Welding student passes bend test at sixteen years old
Published 4:34 pm Monday, October 16, 2023
Welding is more than just a trade; it’s a craft that combines skill, precision and determination. Ean Watson, a junior in the St. John STEM Magnet Program, is a shining example of how passion, dedication and mentorship can lead to exceptional success in the world of welding.
Watson recently achieved a significant milestone in his welding journey by passing his structural bend test at only sixteen years old. This accomplishment is not only a testament to his unwavering commitment but also highlights the crucial role played by his welding instructor, Courtney Branch.
Courtney Branch, a graduate of East St. John’s class of 1997, chose to leave a promising career in the industrial sector to return to his community and impart his knowledge to the next generation.
“I left the plants just to give back to my community and help these young guys come straight out of high school to make some nice money,” Branch said. “Not just a low minimum-wage type of thing.”
Serving as the lead welding instructor at ABC since 2008 and later joining East St. John High School as a welding instructor in 2019, Branch has committed himself to shaping the futures of aspiring welders.
“It’s these guys’ motivation and willingness to give up their time that made them get to the point where they are now,” Branch said.
The commitment of his students is striking, as they attend Saturday classes and arrive at the welding class well before the scheduled time on Saturdays.
“The police usually pull up on them and ask ‘Why are you guys here so early?’” said Branch. “Because they’re that motivated and they really want to do this.”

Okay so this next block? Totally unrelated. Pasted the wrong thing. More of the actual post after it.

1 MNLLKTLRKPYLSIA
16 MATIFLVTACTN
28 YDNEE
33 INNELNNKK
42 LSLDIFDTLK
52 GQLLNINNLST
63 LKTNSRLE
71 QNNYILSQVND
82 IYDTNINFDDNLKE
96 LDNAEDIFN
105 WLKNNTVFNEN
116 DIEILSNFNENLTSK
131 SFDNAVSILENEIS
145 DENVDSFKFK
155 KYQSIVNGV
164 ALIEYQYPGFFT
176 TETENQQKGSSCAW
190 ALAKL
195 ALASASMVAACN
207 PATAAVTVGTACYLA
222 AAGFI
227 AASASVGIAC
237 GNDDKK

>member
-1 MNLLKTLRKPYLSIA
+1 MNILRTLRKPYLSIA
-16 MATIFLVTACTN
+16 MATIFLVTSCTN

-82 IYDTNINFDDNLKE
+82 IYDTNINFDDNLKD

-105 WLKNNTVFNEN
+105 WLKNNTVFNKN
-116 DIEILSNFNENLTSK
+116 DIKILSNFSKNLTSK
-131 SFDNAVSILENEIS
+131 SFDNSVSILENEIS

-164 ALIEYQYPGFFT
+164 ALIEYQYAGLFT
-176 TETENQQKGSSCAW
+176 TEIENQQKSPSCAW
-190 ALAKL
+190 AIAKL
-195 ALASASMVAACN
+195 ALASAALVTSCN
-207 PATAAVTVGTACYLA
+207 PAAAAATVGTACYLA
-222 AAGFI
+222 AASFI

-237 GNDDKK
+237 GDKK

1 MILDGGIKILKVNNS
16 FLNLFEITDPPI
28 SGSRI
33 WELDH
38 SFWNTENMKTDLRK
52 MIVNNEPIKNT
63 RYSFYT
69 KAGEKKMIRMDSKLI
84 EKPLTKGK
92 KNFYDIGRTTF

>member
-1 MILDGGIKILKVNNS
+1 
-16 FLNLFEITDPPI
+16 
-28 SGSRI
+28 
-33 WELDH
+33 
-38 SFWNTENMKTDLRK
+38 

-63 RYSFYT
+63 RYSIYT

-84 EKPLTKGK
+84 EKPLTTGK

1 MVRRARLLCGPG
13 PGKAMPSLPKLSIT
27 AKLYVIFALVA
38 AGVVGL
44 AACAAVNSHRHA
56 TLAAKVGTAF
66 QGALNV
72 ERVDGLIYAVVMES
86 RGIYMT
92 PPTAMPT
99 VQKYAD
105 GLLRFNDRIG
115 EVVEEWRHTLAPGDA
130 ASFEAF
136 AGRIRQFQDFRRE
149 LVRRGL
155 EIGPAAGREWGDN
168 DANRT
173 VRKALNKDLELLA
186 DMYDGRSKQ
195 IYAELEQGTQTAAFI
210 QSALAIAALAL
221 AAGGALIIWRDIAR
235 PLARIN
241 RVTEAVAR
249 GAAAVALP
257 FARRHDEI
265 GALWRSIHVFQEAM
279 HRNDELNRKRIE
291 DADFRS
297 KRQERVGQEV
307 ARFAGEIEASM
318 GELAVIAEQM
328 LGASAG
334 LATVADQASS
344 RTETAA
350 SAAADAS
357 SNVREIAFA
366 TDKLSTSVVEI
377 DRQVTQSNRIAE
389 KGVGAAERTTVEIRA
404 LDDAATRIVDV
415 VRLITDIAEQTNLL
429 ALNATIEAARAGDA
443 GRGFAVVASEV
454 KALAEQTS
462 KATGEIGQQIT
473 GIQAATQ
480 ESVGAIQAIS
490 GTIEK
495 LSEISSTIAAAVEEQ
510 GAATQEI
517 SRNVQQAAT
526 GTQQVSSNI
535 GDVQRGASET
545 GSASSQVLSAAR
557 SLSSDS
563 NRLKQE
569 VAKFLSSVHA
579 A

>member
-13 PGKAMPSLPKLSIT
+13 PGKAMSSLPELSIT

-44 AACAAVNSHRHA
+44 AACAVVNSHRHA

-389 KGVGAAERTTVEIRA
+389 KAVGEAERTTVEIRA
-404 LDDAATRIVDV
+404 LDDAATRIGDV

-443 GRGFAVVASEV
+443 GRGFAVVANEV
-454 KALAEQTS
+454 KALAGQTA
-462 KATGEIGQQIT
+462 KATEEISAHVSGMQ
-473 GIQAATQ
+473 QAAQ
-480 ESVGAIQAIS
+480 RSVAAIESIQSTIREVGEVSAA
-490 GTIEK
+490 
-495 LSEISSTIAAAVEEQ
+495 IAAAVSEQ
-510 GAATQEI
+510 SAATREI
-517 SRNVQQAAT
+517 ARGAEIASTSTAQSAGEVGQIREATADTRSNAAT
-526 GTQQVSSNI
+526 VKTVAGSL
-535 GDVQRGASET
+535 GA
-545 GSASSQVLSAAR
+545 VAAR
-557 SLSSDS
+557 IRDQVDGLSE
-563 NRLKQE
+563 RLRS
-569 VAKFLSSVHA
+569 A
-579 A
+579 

With a high school welding competition on the horizon, Branch has great expectations for his students. He believes that Ean Watson and Mitchell Walker are the front-runners to win the competition this year.
“I can’t really see anybody being more advanced than these two guys,” Branch said.
However, it’s not just about reaching the 100 percent mark for Branch. He expects his students to go above and beyond, as he has high standards for those who receive state certification.
“I will not give anyone a state certification if you can’t go out there and perform that job,” Branch said.
The focus is on ensuring that students are prepared for the real world of welding, not just meeting graduation requirements.
Ean Watson, a student under the mentorship of Courtney Branch, exemplifies this ethos. His work ethic is unwavering.
“I’m hungry for it. I’m gonna do what I have to do, and I’m gonna be great in every aspect of it. Whatever I do, I strive to be the best,” Watson said. His dedication is evident as he spends long hours honing his skills, often staying late on Saturdays to perfect his craft.
Watson’s journey into welding began when he took the core course with Mr. Branch. Holding a welding rod for the first time, Ean discovered a passion that would change the course of his life.
“I got a welding rod in my hand for the first time, probably a week before the class ended. And after that, it was history,” Watson said. “I put my blood, sweat, and tears into it. Literally.”
Watson’s recent achievement of passing the structural bend test is a significant step forward in his welding journey.
Watson admits that he was nervous during the test.
“I always say I can kiss my welds. I’m kind of cocky with it,” Watson said. “But that was probably one of the scariest things I ever did, and I’m not a scared person. I don’t get nervous.”
The test involves cutting a piece of metal into four strips and subjecting it to intense pressure until it resembles a U shape. If no defects appear on the top side of the U, the test is passed.
“He can go to a lab and become a certified welder. So that means that he is eligible for $28 to $34 an hour,” Branch said regarding Watson passing his test. “He might be the youngest one to ever pass the bend test.”
Watson is now preparing to tackle the pipe welding bend test within the next year, a more complex challenge that awaits him.
Under the guidance of Courtney Branch, students like Watson are setting high standards for themselves and proving that welding is not just a trade but a gateway to a fulfilling and prosperous career.